Man Wrongfully Convicted for Rape Released After 36 Years | He Was 17 Years Old at the Time of Arrest

Man Wrongfully Convicted for Rape Released After 36 Years | He Was 17 Years Old at the Time of Arrest

"This is the longest known wrongful incarceration of a juvenile in Louisiana history and the 5th in U.S. history."

Trigger Warning: The following story contains details of sexual assault that might be disturbing for readers.

A Louisiana man was exonerated after serving more than 36 years in prison for rape.

Sullivan Walter, 53, was 17 years old when he was arrested for the crime but he was tried as an adult, according to an Instagram post by Innocence Project New Orleans (IPNO). The post caption reads, "This is the longest known wrongful incarceration of a juvenile in Louisiana history and the 5th in U.S. history."

According to a motion to overturn his conviction, Walter was accused in September 1986 in connection with a house invasion and rape in New Orleans. According to court filings, a lady known as "L.S." was having a shower when she noticed a man enter her residence wearing a backward baseball cap and concealing his lower face with a washcloth. At knifepoint, the guy pulled a shirt over her face and led her to an "empty unlit bedroom" where he raped her, reports CNN.



The victim recognized Walter seven weeks after the incident. IPNO investigated Walter's case and revealed that, while serological tests in the 1980s showed that Walter was not the perpetrator, the jury that convicted him was unaware of this. 

The police officer analyst allegedly misrepresented the results of his tests, and his trial attorney failed to obtain this information from witnesses. Walter's trial was merely one day long. Walter went through multiple appeals, but according to court documents, he had no legal representation from 1997 until October 2021.

IPNO attorneys took his case and "worked with an expert to analyze the serological evidence." The results eliminated Walter as the perpetrator of the crime. They presented their finding to Orleans Parish District Attorney’s Office Civil Rights Division (CRD) and both, IPNO and CRD moved for Walter's conviction to be vacated.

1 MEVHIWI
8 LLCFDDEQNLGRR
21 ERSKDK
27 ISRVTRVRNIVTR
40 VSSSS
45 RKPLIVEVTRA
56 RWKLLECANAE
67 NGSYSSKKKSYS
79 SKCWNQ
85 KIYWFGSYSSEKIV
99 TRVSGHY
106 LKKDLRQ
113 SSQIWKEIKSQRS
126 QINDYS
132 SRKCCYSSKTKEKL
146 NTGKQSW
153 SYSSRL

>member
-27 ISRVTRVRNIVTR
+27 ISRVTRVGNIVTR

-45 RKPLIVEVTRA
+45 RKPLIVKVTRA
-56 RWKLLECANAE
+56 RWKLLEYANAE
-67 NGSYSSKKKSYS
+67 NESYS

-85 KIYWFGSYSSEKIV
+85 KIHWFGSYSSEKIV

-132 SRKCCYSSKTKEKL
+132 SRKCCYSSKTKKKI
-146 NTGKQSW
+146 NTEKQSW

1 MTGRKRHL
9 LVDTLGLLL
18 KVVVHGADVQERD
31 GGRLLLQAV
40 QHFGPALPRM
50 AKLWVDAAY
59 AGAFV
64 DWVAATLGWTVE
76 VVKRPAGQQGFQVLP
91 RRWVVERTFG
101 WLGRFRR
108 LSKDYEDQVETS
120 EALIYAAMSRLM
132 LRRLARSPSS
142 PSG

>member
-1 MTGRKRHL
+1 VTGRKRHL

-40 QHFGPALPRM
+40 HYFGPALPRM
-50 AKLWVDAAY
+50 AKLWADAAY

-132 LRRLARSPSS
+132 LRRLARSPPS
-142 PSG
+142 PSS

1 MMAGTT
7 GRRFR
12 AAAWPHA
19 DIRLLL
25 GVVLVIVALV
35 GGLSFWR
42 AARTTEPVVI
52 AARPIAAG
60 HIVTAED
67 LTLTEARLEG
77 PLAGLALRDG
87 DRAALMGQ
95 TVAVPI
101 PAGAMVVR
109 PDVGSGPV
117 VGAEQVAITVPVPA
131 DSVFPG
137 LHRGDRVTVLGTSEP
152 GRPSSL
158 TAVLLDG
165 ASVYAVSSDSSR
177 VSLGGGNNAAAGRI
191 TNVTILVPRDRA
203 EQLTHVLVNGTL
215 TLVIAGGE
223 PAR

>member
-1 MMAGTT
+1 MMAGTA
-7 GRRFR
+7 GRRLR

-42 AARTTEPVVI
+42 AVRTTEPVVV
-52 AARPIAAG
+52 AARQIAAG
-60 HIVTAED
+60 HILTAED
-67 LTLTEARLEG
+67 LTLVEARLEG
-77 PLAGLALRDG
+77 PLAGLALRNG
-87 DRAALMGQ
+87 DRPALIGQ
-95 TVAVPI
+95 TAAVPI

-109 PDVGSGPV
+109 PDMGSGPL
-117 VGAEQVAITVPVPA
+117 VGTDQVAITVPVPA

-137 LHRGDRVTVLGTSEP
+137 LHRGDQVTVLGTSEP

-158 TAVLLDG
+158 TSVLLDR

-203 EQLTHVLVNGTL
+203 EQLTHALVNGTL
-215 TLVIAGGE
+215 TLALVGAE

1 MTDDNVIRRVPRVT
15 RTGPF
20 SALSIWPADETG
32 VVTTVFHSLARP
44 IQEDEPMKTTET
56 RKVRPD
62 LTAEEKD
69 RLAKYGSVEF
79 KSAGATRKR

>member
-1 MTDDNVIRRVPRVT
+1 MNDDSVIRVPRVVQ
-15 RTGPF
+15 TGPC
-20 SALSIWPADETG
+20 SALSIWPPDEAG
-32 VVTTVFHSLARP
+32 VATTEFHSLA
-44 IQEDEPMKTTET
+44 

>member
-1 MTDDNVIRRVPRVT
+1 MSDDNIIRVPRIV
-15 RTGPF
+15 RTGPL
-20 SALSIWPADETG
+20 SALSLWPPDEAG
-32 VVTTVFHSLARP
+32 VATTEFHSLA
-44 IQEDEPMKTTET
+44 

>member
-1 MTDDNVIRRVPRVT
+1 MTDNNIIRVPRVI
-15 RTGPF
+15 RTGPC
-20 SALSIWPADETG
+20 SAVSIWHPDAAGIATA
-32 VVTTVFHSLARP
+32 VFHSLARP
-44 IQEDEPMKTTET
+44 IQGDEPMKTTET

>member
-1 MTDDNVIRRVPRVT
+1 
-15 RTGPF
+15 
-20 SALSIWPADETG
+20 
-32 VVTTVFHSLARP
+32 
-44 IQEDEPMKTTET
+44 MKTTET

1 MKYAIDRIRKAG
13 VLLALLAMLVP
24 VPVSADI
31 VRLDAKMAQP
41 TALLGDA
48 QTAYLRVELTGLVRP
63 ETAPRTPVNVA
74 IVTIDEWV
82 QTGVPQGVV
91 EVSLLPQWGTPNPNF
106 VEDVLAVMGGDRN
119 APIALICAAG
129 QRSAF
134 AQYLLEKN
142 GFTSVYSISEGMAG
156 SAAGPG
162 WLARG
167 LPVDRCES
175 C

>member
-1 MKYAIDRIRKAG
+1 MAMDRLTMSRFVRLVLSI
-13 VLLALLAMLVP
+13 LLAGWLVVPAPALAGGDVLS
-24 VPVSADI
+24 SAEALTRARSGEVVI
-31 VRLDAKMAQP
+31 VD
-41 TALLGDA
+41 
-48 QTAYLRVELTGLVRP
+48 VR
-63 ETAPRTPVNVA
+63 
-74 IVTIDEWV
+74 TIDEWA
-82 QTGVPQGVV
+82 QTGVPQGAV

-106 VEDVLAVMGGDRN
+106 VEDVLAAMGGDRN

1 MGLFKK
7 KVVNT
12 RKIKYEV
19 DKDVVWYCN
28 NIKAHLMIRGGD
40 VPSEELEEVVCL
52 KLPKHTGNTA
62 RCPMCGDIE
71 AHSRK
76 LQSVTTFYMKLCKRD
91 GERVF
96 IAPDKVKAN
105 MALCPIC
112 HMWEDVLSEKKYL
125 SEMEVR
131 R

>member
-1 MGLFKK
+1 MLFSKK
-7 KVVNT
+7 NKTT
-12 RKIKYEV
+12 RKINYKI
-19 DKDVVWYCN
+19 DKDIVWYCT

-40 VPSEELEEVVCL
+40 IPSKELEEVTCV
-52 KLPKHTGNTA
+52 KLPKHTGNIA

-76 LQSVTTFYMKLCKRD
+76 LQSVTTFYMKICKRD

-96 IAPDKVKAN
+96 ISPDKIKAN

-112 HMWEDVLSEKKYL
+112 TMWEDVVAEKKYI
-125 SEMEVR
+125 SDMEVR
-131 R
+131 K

They added in their Instagram Post, "An expert report attached to the joint filing describes problems with the testing in Mr. Walter’s case and 'disingenuous at best' police testimony." They continued, "The report also observes 'systematic deficiencies' in serological testing performed by the NOPD and Coroner’s Office during the 1980s and early 1990s and suggests 'a comprehensive review of every case in Orleans Parish in which ABO/secretor test findings and testimony may have figured in the conviction of a defendant.'"

Walter's attorneys and the Orleans Parish District Attorney raised doubts about the accuracy of L.S.'s eyewitness identification in their motion to vacate. The victim was "being asked to make a cross-racial identification of someone who at all the times that she could observe him was either masked, in an unlit room at night, and/or threatening her not to look at him."



The motion to vacate also states that the findings do not mean that the victim was "dishonest in her identification" and does not invalidate her and her family's trauma related to the assault. "Rather, it should be recognized that the tragedy of her assault is, in fact, magnified by the fact the true perpetrator was not apprehended and may have victimized others," they added.

Walter's attorney, IPNO Legal Director Richard Davis said, "This is not just about individuals and their choices, but the systems that let them happen."

The victim has since died and her family has been informed about the issues in the case and the reasons why Walter's conviction is being vacated. Walter's convictions for aggravated burglary, aggravated crime against nature, and being a habitual offender have all been vacated.

"Mr. Walter suffered a terrible injustice and, though this office rectified it promptly when it was brought to our attention, it is a tragedy that it took the legal system so long to do so. We are working every day to prevent such avoidable tragedies from happening again," Orleans Parish District Attorney Jason Williams told CNN in a statement.




Cover Image Source: Innocence Project New Orleans/Instagram